Stereotypically males are much more likely to commit a crime than females. There are three main arguments to support this idea. First is the nature argument that females commit less crime because they are born to be law abiding. The nurture argument is that females commit less crime because they are socialised into being more law abiding than males. There is a third argument which suggests that female is greatly under-reported, because females are more cunning than males, and under-recorded because of the chivalry factor. Many researchers, such as Otto Pollak argue that females commit no less crimes than males, just that they are treated more leniently by the law. Other researchers like Carol Smart disagree and feel that female offenders are treated much more severely. Official statistics are well known to be flawed, and so there is no reason that the official statistics for female crime and delinquency are no entirely accurate.
In 1950 Otto Pollak argued that official statistics on gender and crime were highly misleading. According to Pollack, the statistic seriously underestimated the extent of female criminality. By examining official figures from a variety of different countries, he identified certain crimes that are usually committed by women but are particularly unlikely to be reported.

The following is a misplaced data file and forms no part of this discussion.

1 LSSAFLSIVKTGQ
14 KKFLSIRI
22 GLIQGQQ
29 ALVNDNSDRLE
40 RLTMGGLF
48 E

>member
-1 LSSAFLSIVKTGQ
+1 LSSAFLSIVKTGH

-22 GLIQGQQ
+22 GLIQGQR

He assumed that nearly all offences of shoplifting and criminal abortions were carried out by females, and then went on to assert that such crimes were unlikely to come to the attention of the authorities. Pollack also argued that female domestic servants committed many unreported crimes.
Pollack accepted the official definitions of crime when he pointed out all the offences of prostitution that were not reported. Male clients of prostitutes were assumed to have engaged in no illegal activities.
Pollack even went as far as to suggest that women's domestic roles gave them...